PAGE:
Alanna Wong was always interested in understanding crime, its causes, and contributing in some way to the safety and the well-being of the community.

While she once considered policing as a career, she’s now serving in a civilian role and fighting crime from her computer screen after graduating from the Tactical Criminal Analysis Graduate Certificate program at the Justice Institute of British Columbia (JIBC).

Alanna’s educational and career journey began with a bachelor’s degree in criminology at Vancouver Island University. She went on to work as an adult probation officer, as a community support worker for high-risk offenders, and as a residential support worker at a rehabilitation centre for drug and alcohol addictions.

Woman sits at desk in front of computer.
Alanna Wong helps fight crime from her computer screen in a civilian role at Metro Vancouver Transit Police, made possible after completing JIBC's Tactical Criminal Analysis Graduate Certificate.

Her dream career came into focus after she completed a workshop on crime analysis, learning about crime-fighting techniques such as proactive policing, analysis of hotspots and social networks.

“I knew I wanted to learn more as I was attracted to the idea of using predictive analysis to control crime by looking at past crime data to identify, predict and prevent potential criminal activities,” Alanna said.

The skills I gathered during my time at JIBC were instrumental in preparing me for my current role

She had completed training to become a reserve constable, but ultimately determined her passion was more for using database research techniques to help prevent crime.

To that end, she enrolled in the Tactical Criminal Analysis Graduate Certificate program at JIBC. The online, part-time program offered her all the flexibility she needed to continue working her day job while learning computer-based, crime-fighting skills. Being awarded the JIBC General Student Bursary also helped her in completing the 18-month program.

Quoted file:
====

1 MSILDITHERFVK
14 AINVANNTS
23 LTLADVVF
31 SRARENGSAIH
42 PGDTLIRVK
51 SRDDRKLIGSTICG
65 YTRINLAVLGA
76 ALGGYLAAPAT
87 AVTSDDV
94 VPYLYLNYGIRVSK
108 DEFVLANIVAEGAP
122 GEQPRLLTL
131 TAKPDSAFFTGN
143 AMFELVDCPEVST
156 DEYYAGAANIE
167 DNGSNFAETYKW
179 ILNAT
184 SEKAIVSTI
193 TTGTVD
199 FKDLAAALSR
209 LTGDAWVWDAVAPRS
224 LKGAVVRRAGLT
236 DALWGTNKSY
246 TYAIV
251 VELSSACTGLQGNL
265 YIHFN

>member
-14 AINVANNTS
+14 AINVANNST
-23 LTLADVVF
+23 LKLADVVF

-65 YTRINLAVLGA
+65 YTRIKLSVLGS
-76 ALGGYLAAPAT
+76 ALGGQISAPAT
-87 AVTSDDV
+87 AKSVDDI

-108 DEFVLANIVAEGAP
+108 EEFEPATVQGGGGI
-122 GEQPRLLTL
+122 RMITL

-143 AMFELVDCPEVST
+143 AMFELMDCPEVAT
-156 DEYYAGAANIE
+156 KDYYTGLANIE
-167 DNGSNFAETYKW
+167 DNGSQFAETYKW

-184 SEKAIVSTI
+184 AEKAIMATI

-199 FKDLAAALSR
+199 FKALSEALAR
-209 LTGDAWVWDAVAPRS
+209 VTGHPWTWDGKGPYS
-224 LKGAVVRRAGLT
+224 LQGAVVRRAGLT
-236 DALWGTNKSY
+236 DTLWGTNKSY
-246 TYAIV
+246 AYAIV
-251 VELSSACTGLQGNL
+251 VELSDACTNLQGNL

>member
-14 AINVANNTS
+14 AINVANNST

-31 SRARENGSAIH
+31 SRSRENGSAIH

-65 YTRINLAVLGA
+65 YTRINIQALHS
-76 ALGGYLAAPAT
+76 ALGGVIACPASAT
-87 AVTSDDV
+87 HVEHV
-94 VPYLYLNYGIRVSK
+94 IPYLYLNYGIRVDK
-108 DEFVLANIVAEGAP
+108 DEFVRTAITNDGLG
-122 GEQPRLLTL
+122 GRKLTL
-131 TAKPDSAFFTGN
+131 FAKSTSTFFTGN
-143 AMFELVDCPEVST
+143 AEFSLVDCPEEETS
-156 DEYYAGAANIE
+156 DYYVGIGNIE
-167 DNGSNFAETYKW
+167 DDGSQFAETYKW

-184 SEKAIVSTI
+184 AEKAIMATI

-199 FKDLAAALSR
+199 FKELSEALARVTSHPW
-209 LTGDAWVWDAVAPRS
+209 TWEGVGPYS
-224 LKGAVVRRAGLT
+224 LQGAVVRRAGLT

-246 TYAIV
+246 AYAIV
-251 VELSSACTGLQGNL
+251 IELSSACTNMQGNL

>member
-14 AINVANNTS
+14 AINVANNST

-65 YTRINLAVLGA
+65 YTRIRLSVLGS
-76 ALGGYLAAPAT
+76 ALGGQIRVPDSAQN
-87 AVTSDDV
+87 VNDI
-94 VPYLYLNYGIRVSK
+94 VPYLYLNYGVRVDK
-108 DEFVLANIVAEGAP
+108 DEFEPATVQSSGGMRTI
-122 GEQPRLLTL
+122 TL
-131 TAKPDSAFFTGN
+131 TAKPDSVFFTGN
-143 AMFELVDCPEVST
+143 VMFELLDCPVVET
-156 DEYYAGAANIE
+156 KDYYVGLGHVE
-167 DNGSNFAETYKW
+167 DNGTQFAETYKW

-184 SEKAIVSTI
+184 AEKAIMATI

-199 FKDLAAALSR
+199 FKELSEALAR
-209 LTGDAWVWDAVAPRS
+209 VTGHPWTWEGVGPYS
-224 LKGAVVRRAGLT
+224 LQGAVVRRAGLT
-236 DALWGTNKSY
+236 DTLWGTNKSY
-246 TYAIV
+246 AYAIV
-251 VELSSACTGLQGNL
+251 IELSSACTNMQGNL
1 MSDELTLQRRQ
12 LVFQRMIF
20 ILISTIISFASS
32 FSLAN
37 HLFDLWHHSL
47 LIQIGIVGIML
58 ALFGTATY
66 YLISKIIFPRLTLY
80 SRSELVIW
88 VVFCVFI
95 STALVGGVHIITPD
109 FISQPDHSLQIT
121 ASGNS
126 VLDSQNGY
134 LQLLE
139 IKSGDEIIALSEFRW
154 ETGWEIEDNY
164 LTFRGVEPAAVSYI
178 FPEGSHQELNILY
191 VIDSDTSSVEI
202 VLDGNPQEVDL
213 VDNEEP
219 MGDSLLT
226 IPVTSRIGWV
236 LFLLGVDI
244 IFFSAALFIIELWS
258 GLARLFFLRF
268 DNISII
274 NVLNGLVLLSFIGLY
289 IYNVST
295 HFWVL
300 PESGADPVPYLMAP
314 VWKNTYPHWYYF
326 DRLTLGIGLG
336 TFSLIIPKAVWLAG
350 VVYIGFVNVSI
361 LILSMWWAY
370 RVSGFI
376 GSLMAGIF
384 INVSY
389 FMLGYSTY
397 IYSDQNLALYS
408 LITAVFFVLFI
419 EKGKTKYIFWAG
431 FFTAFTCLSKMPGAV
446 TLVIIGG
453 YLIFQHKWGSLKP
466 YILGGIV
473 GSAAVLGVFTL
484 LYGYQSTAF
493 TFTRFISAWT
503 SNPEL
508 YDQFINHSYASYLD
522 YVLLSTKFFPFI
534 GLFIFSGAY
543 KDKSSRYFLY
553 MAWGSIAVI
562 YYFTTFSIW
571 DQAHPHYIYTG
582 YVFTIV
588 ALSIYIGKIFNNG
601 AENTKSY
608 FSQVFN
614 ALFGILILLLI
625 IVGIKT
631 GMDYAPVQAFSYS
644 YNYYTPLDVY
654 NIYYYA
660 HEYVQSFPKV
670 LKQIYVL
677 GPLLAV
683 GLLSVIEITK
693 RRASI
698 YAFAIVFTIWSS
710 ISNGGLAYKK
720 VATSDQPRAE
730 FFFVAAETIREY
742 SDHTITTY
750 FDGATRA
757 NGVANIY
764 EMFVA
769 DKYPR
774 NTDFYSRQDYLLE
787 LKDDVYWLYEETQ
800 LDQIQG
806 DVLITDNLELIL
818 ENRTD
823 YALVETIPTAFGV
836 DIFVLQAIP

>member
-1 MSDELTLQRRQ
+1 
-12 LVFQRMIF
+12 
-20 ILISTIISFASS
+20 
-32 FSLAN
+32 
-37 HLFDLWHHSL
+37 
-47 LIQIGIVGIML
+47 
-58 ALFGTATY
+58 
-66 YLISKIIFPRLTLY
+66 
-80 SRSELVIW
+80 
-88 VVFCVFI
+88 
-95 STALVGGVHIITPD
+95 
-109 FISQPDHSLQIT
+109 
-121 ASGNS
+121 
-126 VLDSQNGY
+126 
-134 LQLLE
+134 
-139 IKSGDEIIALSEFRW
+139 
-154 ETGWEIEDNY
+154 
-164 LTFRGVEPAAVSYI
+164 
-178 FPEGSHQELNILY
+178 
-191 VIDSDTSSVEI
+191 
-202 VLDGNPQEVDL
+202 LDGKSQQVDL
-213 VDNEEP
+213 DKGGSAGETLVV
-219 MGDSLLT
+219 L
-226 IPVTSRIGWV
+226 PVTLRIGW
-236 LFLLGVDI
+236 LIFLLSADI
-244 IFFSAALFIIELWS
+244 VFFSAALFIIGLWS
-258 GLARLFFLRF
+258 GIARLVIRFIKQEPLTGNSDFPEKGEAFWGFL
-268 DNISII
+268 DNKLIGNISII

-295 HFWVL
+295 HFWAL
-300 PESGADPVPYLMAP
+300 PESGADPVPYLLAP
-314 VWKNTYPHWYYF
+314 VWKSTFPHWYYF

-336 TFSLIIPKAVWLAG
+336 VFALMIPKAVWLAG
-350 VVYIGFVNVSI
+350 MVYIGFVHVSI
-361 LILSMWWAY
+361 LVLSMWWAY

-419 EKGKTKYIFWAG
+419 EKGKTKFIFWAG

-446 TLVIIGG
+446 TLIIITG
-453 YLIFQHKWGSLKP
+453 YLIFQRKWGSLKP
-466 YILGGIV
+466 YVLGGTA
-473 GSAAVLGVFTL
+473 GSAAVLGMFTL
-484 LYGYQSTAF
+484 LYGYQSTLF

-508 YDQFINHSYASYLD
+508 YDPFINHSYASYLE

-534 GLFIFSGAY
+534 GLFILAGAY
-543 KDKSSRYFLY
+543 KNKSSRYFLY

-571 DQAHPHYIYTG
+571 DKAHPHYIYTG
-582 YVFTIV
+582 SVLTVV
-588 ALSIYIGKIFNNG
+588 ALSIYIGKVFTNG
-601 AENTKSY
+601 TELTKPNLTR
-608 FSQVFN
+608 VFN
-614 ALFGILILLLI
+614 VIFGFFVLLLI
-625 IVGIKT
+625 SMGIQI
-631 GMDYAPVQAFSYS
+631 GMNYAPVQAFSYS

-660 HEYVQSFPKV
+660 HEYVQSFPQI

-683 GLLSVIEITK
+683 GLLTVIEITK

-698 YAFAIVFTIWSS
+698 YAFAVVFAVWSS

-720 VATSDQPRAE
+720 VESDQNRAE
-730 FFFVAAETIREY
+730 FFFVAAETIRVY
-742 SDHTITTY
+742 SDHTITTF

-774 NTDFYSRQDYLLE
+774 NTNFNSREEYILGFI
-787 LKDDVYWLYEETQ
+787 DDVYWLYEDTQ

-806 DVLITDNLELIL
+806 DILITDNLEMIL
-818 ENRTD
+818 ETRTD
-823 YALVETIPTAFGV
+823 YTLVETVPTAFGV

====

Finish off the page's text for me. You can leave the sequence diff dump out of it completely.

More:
She appreciated being able to make connections with instructors and other students, and the resulting discussions were good practice for working in a police investigation environment. She learned how to use different techniques to methodically examine potential pieces of evidence in identifying suspects for a case.

Alanna currently works as a crime analyst assistant with Metro Vancouver Transit Police.

“The skills I gathered during my time at JIBC were instrumental in preparing me for my current role. My courses showed me how to better research data, write reports, combine useful data from a variety of sources, and disseminate intelligence products to decision-makers.”

Her JIBC training served her well recently when she was assigned to review potential suspects for a series of sexual offences on the transit system and used analytical techniques to narrow down her leads.

“I forwarded a subject of interest to the lead investigator and currently charges are recommended against the subject for committing such offences on SkyTrain,” she said, adding the case is still making its way through the courts.

Woman stands in front of Metro Vancouver Transit Police sign.
Alanna Wong credits her Graduate Certificate in Tactical Criminal Analysis from JIBC with helping her land her current role with Metro Vancouver Transit Police.

Alanna said the work is perfectly suited to her and her desire to make a difference.

“I like providing tactical investigative support to our uniformed and specialty sections to help reduce criminal activities within specific areas.”

While it took some time for her to secure her current role, her passion for the field kept her going.

“I knew the career would be worth it.”

For more information on the program or to apply, visit Tactical Criminal Analysis. Learn more about similar JIBC programs at Intelligence Analysis.